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When I first released my debut novel it was kind of thrilling – the feeling, not the book – it’s exciting but not a thriller!

Back then I didn’t realize how difficult it is have one’s book “discovered”. Naive I suppose, but I’m glad I was . . . without a certain amount of child-like innocence I’m not sure the book would have ever been written. I like to think there is plenty of that naivete throughout Dawn at Last, which is odd given the rather serious and adult themes . . . undercurrents.

It felt much like preparing a fine meal, ten years in the making, and then opening the door to hall, ready to serve up a feast. I like to cook for someone special, one of life’s simple pleasures. While I wrote the novel because I just had to, it was never just for me but rather for a guest of one. Often I’d think of one person reading it, but no one in particular. I can’t imagine writing in any other way.

A Playful Reminder

Last week I came across something on YouTube that reminded me of this joy of launching my novel. It’s an old Disney clip, from that string of musical stories that came out just while my dear ones were my little ones. Watching them with my girls was very much like being a kid again, at least for awhile.

Aside from the launching of the book though, it’s quite remarkable how this short musical piece also ties in to much of the content of the book – in a condensed kind of way.

There is this issue of serving – giving with no expectations other than the pleasure of another – turning work into play? There is the curious combination of a little clock and a candle, an odd combination to say the least! For me clocks give a false perception of time, while with candles – within the flame – there is something timeless.

There is fine French dining, plenty of dancing, reasons to pop the cork, something about flowers and even tea. To top it all off, there is only one guest, and it seems an inquisitive one, delighted by the feast. She’s very much an individual, as are all six of the main characters in Dawn at Last.

Oopsy Daisy!

The funny thing is that perhaps this individuality comes out the most when they all sit down to one meal, or should I say when they all try to work together in preparing it? Now that I think of it, that Ben guy is smarter than I thought . . . he got away with simply pouring a little champagne . . . kind of like me getting out of doing the dishes!

I hope your week is full of “Oopsy daisies”, so please be my guest and take a few minutes to enjoy this fine dining experience.

Being Cool in the Media

It’s funny how one thing leads to another . . . eventually I’ll get to why I posted this video.

I began this Saturday night determined to push my book through more social marketing, but not knowing exactly where I would do so. These days I do gravitate to Pinterest, probably because I feel that it has the potential to be an outlet for creative expression.

I’ve been thinking of doing a Pin board completely about drumming. In the last few years I’ve come to appreciate it more. There’s something persistent, and I do believe universal, about drumming . . . there’s simply no need to try and explain that. However, it didn’t take long to come to the conclusion that it’s not so easy to make a board of it, so I’m going to make a board of all kinds of musical instruments instead, but not the ones I’m more familiar with.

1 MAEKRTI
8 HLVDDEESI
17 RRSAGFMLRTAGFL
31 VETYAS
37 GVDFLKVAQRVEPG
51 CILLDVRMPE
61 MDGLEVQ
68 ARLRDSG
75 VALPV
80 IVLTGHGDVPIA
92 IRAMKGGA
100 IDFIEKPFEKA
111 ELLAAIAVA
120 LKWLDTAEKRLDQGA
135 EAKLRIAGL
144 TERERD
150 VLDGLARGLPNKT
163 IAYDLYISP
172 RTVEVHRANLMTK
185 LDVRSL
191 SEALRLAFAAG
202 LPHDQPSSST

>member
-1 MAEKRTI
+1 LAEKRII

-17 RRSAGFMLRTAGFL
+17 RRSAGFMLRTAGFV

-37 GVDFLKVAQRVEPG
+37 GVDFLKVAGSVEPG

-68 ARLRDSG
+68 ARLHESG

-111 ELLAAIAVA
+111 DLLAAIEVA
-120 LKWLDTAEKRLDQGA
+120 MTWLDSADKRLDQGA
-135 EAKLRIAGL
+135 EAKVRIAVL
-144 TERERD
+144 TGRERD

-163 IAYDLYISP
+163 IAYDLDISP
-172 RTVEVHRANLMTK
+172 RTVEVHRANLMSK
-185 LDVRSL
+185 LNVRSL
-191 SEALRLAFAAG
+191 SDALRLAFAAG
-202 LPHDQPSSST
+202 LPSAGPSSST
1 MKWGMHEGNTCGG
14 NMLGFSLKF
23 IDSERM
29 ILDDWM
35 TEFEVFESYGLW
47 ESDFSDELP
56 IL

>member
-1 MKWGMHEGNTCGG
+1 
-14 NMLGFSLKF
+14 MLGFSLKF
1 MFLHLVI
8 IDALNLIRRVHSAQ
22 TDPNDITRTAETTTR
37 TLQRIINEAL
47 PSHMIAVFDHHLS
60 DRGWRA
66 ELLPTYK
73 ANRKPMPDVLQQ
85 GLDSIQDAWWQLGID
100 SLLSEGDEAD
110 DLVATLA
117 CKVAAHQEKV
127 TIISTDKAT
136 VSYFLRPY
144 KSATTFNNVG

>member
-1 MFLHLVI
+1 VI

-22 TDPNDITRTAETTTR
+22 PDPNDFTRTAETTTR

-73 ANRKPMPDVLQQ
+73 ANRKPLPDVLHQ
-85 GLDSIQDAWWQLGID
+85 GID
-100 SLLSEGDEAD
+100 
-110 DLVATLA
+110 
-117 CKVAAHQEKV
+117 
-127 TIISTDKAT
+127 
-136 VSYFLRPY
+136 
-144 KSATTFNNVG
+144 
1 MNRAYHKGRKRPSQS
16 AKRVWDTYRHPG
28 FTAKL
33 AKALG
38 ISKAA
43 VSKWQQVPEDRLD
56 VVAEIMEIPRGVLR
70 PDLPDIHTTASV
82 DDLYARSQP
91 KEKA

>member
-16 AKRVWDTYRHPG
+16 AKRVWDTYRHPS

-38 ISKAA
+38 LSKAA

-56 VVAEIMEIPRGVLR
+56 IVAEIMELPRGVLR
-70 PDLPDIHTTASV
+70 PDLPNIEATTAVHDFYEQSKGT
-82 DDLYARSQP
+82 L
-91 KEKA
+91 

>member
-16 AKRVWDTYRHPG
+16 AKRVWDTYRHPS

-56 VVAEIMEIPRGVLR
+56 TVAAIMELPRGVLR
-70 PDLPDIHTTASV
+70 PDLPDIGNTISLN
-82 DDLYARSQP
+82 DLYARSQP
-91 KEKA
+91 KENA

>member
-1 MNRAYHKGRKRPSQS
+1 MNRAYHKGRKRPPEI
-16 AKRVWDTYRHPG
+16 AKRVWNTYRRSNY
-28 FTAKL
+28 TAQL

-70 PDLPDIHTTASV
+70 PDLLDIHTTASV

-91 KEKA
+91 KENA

After a simple search, wow, what can I say? I found a stunning list of musical instruments, 120 different percussion ones, 195 string ones, and over 500 in all! It seems my board won’t be complete tonight, on the other hand it feels like I’m starting another little adventure. Pin pictures really don’t do justice to the music, such as the video above, so I’m creating a YouTube playlist that will eventually link to my Pin page . . . once it’s full enough.

On this little journey, I’m doing a lot of Google searches to look up all kinds of instruments from many different countries and cultures. At first I was annoyed that Google wasn’t very helpful on many them – even coming up blank on some of them (instruments). Strange though, in no time at all the frustration turned into a relief of sorts – I really don’t want to ever think that “Google knows everything”!

This fascinating video at the top is titled:

“FOLI” there is no movement without rhythm original version by Thomas roebers and Floris Leeuwenberg

Certainly these people deserve the recognition, as little as mine may be. This is the fourth video installment on my new playlist – the seventh one I’ve researched so far from my list of 120 percussion instruments – the other three are each remarkable in their own right. I already know this is going to make an incredibly rich playlist, and yes Giselle, it does feel like a pretty cool way to spend a Saturday night! 🙂

It certainly beats getting bogged down in an online discussion on whether including vague figures in abstract art negates the label, “abstract”. It also beats getting into another discussion on the importance of garden sheds to the careers of various writers . . . the sheds being their favorite place to write . . . I screwed up by interjecting some humor . . . apparently the discussion is for those devoted to the topic . . . seriously folks!